Does the Linux "apt upgrade" cmd also upgrade the KiCAD Libraries or just the Program?

I have the following PPA on my Lubuntu 20.04 with KiCAD 5.1.7:

500 focal/main amd64 Packages
release v=20.04,o=LP-PPA-kicad-kicad-5.1-releases,a=focal,n=focal,l=PPA for KiCad: 5.1

It is unclear to me if this PPA only upgrades the program or also the libraries. I’ve searched for information, but found none.

Does anyone have an idea?
Should I upgrade the libraries separately?

The reason I ask is because I’ve seen no library upgrades for a long time.

Thank You.

If you have installed the libraries through apt they will also be upgraded when all the packages in the system are upgraded.

PPA hosts the packages, including the library packages of KiCad, it doesn’t upgrade anything. apt update && apt upgrade does the upgrade for all available packages.

Apt, and other package managers, don’t know about which packages are programs, which are libraries, which are documentation, and so forth. All they know is when a more recent package, determined by version number rules is available. So yes, if there is an upgrade candidate, it should appear.

I Thank you both.
That cleared up the issue for me.

By simply typing “apt search kicad” you get an overview of all packages containing that string.
The lines starting with an ‘i’ are packages that are installed.

paul@medion:~$ apt search kicad
i kicad - Electronic schematic and PCB design software
p kicad-common - Old common files used by kicad - Transitional Package
p kicad-dbg - Debug symbols for kicad
i kicad-demos - Common files used by kicad
p kicad-doc-ca - Kicad help files (Catalan)
p kicad-doc-de - Kicad help files (German)
i A kicad-doc-en - Kicad help files (English)
p kicad-doc-es - Kicad help files (Spanish)
p kicad-doc-fr - Kicad help files (French)
p kicad-doc-id - Kicad help files (Indonesian)
p kicad-doc-it - Kicad help files (Italian)
p kicad-doc-ja - Kicad help files (Japanese)
p kicad-doc-pl - Kicad help files (Polish)
p kicad-doc-ru - Kicad help files (Russian)
p kicad-doc-zh - Kicad help files (Chinese)
i A kicad-footprints - Kicad footprints (modules)
i A kicad-libraries - meta-package for dep to all KiCad libraries (symbols,
p kicad-locale-bg - Bulgarian locale for KiCad
p kicad-locale-ca - Catalan locale for KiCad
p kicad-locale-cs - Czech locale for KiCad
p kicad-locale-de - German locale for KiCad

The above also implies, that if you installed some package not with apt but in some other way then they will not get updated ( Apt just a user friendly front-end for dpkg)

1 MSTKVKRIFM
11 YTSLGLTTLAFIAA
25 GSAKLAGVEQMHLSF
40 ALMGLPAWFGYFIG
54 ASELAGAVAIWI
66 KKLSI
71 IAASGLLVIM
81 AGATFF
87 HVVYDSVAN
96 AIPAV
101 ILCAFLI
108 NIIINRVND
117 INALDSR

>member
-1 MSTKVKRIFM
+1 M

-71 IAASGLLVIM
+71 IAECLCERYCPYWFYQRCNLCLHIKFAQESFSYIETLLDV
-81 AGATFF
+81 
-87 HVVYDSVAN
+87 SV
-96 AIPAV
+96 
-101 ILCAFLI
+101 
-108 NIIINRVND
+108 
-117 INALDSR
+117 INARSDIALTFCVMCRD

For some quick access to more info, read the man pages of those commands (man apt), for much more text (500+ pages) try the Debian Administrator’s Handbook:

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That’s not correct. It’s dpkg that keeps track of what packages are installed, usually in a small database. Apt and friends are a layer to add management of repositories, dependency resolution, searching and so forth. Sometimes there is yet another layer, a GUI interface.

A similar story applies to the rpm/{yum,dnf,zypper,whatever} layers.

What part exactly?

With installing in “some other way”, I was thinking of manually downloading files and copying them to some directory. If you “install” files in this way, then dpkg has no knowledge of it and it will not be updated with normal updates.
(Doing things like this would be a horrible way to abuse your Linux OS, but that’s another story)

I though you were suggesting that dpkg would not keep track of packages. It does. Shhh! You shouldn’t even bring up unpacking packages manually or somebody might be tempted to try it. In any case using ar and tar to unpack packages is beyond newbies. If they do know how to unpack a .deb manually then they get everything they deserve.

Naturally copying from an Internet site or installing from a source build bypasses the package management system.

Edit: To understand how the layered package management came about you have to go back to the early days of Linux when installation was by means of a set of floppies passed around at user group meetings, and then later from CDs. The very first packages were just tar archives. Slackware Linux operated for the longest time like this. Internet access was by dialup, sporadic and expensive. So all the package manager had to do was keep track of packages and work from local package files.

When computers became more connected and all the time, it was such a joy to connect to repositories and manage packages by issuing an apt-* command which would get dpkg to do the lower level work. Server farms were huge beneficiaries. Today you can upgrade Linux hosts through releases with just a ssh connection and never having ever laid eyes on the servers they are running on.

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